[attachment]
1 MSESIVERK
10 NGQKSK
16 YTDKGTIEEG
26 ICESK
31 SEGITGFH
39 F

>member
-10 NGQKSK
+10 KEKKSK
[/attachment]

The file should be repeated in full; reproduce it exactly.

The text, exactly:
1 MSESIVERK
10 NGQKSK
16 YTDKGTIEEG
26 ICESK
31 SEGITGFH
39 F

>member
-10 NGQKSK
+10 KEKKSK